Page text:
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Councils urged to use agile, open source and platforms



LocalGovDigital publishes draft version of Digital Service Standard for local government

Common platforms, open source, open standards and agile methodologies should be prominent in local government's design of digital services, according to the draft standard published today by the practitioners' group LocalGovDigital.

It has drawn up the standard - which is for guidance and has no mandatory element - as part of a work programme that gained some support from the Government Digital Service (GDS), and much of the draft version reflects the priorities outlined in the Digital by Default Service Standard for central government.

It begins with understanding users' needs, putting in place a plan for ongoing user research, and getting a sustainable multidisciplinary team together.

Then comes a direct reference to the central government manual in a standard for using agile, iterative and user-centred methods to create a service, and in ensuring there is scope for it to be iterated and improved.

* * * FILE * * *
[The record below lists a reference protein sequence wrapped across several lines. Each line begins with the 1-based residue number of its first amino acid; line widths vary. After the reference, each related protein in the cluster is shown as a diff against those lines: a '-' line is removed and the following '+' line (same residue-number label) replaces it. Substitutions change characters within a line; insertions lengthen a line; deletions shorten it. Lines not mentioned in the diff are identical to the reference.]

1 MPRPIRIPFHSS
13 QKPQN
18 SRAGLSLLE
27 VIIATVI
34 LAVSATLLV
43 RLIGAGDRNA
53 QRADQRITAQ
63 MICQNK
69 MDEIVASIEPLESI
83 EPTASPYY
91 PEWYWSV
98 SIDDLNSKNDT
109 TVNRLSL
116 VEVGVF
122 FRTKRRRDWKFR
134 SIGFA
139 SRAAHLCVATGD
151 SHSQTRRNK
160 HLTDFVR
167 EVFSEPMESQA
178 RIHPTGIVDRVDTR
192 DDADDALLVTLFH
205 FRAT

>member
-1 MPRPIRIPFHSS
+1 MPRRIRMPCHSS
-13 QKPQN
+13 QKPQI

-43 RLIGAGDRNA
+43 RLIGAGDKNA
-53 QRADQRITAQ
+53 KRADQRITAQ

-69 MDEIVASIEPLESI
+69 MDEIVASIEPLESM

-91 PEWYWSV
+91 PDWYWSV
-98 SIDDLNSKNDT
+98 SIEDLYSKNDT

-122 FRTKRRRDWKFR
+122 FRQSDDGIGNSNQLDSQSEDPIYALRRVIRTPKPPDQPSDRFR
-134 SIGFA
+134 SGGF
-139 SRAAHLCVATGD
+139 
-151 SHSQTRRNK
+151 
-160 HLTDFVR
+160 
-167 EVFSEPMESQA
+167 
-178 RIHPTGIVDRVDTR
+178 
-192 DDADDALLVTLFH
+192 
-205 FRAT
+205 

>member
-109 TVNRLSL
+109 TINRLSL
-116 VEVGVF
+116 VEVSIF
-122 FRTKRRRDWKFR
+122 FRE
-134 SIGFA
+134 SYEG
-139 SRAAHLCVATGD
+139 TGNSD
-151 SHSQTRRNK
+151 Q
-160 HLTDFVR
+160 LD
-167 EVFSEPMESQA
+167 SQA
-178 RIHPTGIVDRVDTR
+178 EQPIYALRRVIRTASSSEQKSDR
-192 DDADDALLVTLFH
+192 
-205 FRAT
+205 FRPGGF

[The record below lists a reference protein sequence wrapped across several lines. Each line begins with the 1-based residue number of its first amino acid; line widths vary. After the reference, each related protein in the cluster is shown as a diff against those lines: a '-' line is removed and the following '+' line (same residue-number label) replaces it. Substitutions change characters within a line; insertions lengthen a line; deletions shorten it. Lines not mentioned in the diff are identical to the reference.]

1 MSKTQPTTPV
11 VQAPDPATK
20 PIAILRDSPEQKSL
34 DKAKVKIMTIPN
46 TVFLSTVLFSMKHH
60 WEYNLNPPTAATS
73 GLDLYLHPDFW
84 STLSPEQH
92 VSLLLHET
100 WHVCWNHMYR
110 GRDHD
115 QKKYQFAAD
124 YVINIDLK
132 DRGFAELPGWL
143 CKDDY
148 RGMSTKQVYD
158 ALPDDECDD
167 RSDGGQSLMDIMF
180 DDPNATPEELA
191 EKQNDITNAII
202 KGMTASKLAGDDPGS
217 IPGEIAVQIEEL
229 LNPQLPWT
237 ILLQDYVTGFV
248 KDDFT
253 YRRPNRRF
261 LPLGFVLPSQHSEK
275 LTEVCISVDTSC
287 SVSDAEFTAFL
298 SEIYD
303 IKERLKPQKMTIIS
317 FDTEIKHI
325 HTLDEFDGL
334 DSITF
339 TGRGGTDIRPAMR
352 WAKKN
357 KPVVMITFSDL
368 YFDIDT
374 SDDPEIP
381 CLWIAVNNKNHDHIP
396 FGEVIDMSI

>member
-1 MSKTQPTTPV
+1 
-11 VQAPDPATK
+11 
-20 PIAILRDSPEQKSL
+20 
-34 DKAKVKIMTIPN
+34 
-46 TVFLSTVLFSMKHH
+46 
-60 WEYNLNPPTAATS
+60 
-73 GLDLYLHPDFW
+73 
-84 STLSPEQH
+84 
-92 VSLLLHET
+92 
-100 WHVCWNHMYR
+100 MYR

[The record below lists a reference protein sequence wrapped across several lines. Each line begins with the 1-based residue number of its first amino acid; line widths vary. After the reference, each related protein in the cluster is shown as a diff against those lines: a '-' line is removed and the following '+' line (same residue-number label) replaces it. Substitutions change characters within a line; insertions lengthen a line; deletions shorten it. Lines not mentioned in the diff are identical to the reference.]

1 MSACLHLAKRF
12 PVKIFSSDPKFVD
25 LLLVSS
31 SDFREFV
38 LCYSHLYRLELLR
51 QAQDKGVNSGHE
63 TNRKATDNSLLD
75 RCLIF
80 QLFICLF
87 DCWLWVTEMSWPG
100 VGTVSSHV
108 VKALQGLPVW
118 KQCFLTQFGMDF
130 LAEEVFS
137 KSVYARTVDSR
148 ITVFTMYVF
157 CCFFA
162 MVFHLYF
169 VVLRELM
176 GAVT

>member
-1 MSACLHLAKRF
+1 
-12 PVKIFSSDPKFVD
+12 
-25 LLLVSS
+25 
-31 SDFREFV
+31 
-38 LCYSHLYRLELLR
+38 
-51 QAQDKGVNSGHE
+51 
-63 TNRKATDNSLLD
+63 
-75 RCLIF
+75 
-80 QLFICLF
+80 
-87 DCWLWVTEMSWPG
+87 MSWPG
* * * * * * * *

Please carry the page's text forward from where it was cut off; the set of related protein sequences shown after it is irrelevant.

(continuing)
Other points include using open source tools, considering making source code open and reusable, and using open standards, design patterns and common government platforms where available. The latter point reflects one of the current priorities of the GDS in building common platforms for processes such as online iedntity assurance, payments and notifications for use around government.

Phil Rumens, vice chair of LocalGovDigital, told UKAuthority: "I'm keenly observing their development and think platforms such as Pay and Verify could work across local government digital services, if councils are given the right resource to deliver this."

Good practice

Most of the standard's 18 points reflects various elements of what is generally regarded as good practice in digital service design, including the collection and analysis of performance data, the reuse of existing data and the provision of assisted digital support.

It is notable that it includes a preference for using existing registers when possible. The GDS has recently identified the creation of registers as one of the crucial elements of building a data infrastructure for government.

LocalGovDigital has previously indicated that, following a consultation, it hopes to publish the first version of the standard at the end of March. Once the draft is available an initial group of councils will use it in producing and procuring digital services, and provide feedback for the final version.

The full draft of the standard can be viewed here.


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